Our Beloved Kin: Remapping A New History of King Philip's War

Wind-mill Hill

Eight of the Native people taken by Waldron at Cocheco and sent to Boston were executed at what is known today as Copp’s Hill Burying Ground, now featured as a stop on Boston’s Freedom Trail. They were executed on September 13, just one week after being taken at Cocheco.

Both Increase Mather and Samuel Sewall recounted the day of the execution in their diaries. Mather writes, “There were 8 Indians shot to death in Boston of those that were bro’t in from the Eastward.” [1]

Sewall describes the day in more detail, providing the location of the execution, a place once referred to as “Wind-mill hill.” In an entry dated Sept. 13 he writes, “The after part of the day very rainy. Note, there were eight Indians shot to death on the Common upon Wind-mill hill.” [2]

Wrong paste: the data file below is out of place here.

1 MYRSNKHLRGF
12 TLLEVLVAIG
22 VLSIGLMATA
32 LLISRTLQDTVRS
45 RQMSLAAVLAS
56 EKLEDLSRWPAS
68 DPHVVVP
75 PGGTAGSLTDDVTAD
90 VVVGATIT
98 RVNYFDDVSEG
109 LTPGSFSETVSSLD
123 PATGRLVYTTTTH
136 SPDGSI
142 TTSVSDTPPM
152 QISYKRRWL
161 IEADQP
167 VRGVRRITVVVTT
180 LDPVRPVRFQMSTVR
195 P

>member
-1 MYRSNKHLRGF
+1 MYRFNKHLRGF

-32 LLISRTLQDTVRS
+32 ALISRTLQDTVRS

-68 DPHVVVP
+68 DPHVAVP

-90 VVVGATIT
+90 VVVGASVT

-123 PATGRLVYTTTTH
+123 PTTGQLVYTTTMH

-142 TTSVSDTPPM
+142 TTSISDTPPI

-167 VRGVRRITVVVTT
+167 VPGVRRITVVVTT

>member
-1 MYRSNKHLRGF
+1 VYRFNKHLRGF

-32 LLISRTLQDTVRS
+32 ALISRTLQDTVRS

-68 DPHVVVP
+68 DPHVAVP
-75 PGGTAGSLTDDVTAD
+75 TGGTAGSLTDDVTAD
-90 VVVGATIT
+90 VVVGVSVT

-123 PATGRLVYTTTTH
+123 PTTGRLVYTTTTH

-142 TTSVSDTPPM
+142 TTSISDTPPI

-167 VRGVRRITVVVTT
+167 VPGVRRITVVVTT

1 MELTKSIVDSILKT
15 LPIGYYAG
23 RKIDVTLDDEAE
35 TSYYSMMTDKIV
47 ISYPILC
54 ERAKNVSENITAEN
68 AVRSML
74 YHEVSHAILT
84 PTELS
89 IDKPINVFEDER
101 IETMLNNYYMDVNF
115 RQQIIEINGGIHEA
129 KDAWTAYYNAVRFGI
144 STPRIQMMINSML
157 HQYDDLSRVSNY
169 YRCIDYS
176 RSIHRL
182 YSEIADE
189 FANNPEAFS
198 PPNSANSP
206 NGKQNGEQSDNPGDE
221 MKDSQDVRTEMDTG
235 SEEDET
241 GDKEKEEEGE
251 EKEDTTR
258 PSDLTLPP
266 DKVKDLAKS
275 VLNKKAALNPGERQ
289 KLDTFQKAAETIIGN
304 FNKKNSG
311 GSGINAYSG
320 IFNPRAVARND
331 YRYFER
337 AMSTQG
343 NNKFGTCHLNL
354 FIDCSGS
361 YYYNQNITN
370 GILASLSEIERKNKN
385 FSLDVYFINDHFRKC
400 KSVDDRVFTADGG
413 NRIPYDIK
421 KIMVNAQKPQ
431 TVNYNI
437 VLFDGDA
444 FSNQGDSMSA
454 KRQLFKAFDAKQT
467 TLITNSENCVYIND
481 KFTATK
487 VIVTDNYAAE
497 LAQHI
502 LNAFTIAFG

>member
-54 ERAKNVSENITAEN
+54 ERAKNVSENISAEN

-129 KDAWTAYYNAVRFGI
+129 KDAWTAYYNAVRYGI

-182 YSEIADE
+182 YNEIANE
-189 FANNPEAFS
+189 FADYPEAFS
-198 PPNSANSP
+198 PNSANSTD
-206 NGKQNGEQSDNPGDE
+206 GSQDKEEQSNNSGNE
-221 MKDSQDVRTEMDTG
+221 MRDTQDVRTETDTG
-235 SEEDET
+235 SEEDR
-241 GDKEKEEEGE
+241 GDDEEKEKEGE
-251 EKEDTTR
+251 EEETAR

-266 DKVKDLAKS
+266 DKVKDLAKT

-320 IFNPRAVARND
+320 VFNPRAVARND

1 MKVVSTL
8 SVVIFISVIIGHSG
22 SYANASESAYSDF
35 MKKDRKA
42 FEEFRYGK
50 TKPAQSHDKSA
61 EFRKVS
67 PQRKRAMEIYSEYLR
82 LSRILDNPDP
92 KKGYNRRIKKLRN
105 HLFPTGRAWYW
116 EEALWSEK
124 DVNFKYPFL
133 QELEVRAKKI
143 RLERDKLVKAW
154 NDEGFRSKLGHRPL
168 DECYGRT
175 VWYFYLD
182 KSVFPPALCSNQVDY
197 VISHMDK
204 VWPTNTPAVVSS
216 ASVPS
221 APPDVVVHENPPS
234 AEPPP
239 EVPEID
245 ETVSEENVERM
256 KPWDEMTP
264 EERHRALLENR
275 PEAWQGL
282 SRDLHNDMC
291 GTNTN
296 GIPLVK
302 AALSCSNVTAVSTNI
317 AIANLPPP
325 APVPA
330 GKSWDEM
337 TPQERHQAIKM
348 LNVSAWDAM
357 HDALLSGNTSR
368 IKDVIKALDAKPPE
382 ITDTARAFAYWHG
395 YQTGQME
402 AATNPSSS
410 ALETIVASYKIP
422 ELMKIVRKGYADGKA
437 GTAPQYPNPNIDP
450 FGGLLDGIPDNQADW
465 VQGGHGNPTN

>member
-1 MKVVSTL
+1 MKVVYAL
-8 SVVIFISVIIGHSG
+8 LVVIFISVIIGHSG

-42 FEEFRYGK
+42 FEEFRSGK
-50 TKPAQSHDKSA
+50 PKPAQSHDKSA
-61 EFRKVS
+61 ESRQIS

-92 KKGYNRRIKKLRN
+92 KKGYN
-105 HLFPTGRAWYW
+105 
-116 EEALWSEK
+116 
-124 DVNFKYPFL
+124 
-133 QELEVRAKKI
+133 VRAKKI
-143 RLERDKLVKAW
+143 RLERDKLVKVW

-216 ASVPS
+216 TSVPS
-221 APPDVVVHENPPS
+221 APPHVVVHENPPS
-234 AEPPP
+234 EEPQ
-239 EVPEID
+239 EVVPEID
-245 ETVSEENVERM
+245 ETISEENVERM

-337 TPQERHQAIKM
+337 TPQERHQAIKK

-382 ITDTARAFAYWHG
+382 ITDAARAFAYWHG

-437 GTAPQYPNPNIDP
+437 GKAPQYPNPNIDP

Their names were not recorded.

In a later entry dated September 22, Mather writes of four Nipmuc leaders also brought down from near Cocheco and executed at Wind-mill hill. “This day Sagamore Sam [Shoshanim] was hanged at Boston … The same day 3 other Indians hanged, viz the Sagamore of Quaboag [Matoonus], one-eyed John [Monoco], & [Old] Jethro. They were betrayed into the hands of the English by Indians.” Mather referenced Peter Jethro, the son of Old Jethro, in implying that these four leaders were betrayed and taken by “Indians,” not by English men. However, the story of Peter Jethro, and the circumstances of this capture, are much more complicated than Mather acknowledged.

Ironically, Increase Mather’s tomb is located at Wind-mill hill. He was buried there in 1723, the very place he likely witnessed and recorded the execution of eight unnamed Indians over 40 years earlier. Mather is interred with his son, fellow minister, Cotton Mather. 

Why Here? How Copp’s Hill Came to Be

The signage and documentation at present day Copp’s Hill tells that the burying ground was constructed in 1659. What was there before it was a burying ground? Why did they choose to hold the executions at this site?